◆ The syringe must be pre-heparinized to prevent clotting, which obstructs analysers and causes malfunction. Use just enough heparin to prevent coagulation without diluting the sample.
◆ The sample should be analysed immediately. If delay is unavoidable, keep it iced to reduce white blood cell metabolism, which will reduce PO2 and raise PCO2. This is especially important when PO2 is high, since PO2 may otherwise fall 10–20 mmHg/min.
◆ Aggressively rotate the sample until the moment of analysis to avoid red cell settling causing errors in [Hb] and haematocrit.
◆ Document patient temperature, to understand temperature-induced shifts in the O2-Hb dissociation curve, and to correct of PO2, PCO2 and pH back to body temperature (clinical analysers usually run at 37°C). Suppose a patient’s temperature is 39°C. As the sample cools to 37°C in the analyser, the number of O2 molecules per unit volume cannot change (no air contact). Thus, SaO2 is not affected by cooling. However, the O2-Hb curve shifts leftward, and so PO2 falls. We usually need PO2 at body temperature, and so temperature-correct the value accordingly, about 6% per degree Centigrade. Thus, a PO2 of 80 mmHg would become ~90 mmHg expressed when the patient’s temperature was 39°C. Directional changes are similar for PCO2 and blood [H+], yielding a higher PCO2 and lower pH than indicated by the analyser. The opposite is true when the patient is below 37°C. Most analysers temperature-correct automatically.
◆ Document inspired [O2] at sampling. A PO2 of 90 mmHg, breathing room air, is interpreted very differently from the same PO2 measured during 100% O2 breathing.
Interpretation of blood gas variables
First, ask only how different PO2, PCO2, pH, SaO2, and [Hb]/haematocrit are from normal. Two things are required—expected normal values, and analyser measurement error, to establish the 95% confidence limits (roughly, mean ± 2 SD). If the values lie outside those limits, there is at least a 95% chance that the data are abnormal. When FiO2 is elevated, (common in the ICU), normal alveolar PO2 expected at any FiO2 can be estimated from the alveolar gas equation:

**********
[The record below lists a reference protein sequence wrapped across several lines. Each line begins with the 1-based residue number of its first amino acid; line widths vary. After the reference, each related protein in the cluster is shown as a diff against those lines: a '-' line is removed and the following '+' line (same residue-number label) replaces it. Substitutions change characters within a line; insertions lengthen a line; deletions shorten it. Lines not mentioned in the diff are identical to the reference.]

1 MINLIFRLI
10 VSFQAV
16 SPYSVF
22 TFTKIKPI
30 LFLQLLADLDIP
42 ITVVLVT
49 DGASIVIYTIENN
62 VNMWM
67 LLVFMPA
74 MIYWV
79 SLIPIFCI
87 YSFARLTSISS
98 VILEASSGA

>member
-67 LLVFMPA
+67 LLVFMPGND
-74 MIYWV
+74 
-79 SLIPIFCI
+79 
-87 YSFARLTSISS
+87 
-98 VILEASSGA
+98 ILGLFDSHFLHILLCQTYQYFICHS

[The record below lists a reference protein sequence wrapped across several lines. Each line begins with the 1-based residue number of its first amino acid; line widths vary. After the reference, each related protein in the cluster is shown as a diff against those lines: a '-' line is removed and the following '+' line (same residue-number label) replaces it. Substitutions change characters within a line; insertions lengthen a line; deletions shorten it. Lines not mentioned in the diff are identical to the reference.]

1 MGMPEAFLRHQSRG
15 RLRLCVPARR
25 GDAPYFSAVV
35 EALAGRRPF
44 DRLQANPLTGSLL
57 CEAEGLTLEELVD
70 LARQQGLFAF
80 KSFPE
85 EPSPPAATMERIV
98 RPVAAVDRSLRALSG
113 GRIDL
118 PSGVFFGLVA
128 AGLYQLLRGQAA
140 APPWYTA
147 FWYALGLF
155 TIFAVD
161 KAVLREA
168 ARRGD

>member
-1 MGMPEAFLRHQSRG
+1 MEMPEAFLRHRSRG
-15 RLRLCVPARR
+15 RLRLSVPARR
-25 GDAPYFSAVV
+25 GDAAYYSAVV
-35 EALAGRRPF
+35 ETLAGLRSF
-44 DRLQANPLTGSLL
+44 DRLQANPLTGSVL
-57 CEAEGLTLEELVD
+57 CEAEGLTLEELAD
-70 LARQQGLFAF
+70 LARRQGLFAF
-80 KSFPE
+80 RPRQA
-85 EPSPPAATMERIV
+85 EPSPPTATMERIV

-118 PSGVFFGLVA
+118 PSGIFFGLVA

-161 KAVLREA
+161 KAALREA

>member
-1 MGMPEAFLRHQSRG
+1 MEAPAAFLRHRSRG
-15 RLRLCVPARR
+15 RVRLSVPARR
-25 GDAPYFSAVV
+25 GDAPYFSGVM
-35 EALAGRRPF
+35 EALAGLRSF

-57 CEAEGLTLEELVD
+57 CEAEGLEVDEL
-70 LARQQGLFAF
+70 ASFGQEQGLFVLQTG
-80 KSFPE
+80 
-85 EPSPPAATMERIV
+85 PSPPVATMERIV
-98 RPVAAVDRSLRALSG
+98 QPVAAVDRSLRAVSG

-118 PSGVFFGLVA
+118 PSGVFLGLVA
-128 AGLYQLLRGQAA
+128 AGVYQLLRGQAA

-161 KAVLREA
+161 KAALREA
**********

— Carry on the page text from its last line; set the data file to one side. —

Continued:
FiO2 is inspired O2 fraction, Pb is barometric pressure; Ph2o is saturated water vapour pressure (47 mmHg at 37°C); PaCO2 is arterial PCO2 and R is respiratory exchange ratio, usually assumed to be 0.8.
In sea level room air, normal alveolar PO2 is about 100 mmHg. On 100% O2, it rises to ~660 mmHg. The relationship is essentially linear in between. Normal arterial PO2 should be a few mmHg lower than alveolar.
Clinical analysers commonly have a coefficient of variation for PO2 of ~5% (thus if PO2 = 100 mmHg, 95% confidence limits are 90–110 mmHg). If PO2 is 500 mmHg, 95% confidence range is ~450–550 mmHg.
PCO2 usually shows less variance; if PCO2 = 40 mmHg, 95% confidence limits should be 38–42 mmHg, while when pH = 7.40, 95% confidence limits should be 7.38–7.42. However, ignoring the above sampling precautions will increase uncertainty.
Arterial blood gas variables can answer more than whether the results are normal or not. Well-established equations and relationships exist for quantifying gas exchange disturbances to estimate the extent of lung damage, and responses to interventions and therapies.
This simple and popular ratio  is used in the ICU so measurements at different FiO2 can be compared. Since arterial PO2 in health rises linearly with FiO2, PaO2/ FiO2 is somewhat constant as FiO2 changes. This attractive concept has limitations: Fig. 76.1 shows the PaO2 (upper panel) and PaO2/ FiO2 ratio (lower panel) over the FiO2 range from room air to 100% O2 in several computational models  of varying gas exchange abnormality, labelled A through G.
Curve A (open squares) represents the normal lung. PaO2 rises linearly (upper panel) and PaO2/FiO2 is very high and is essentially constant. However, even here, PaO2/FiO2 is not totally independent of FiO2—small changes must not be over-interpreted.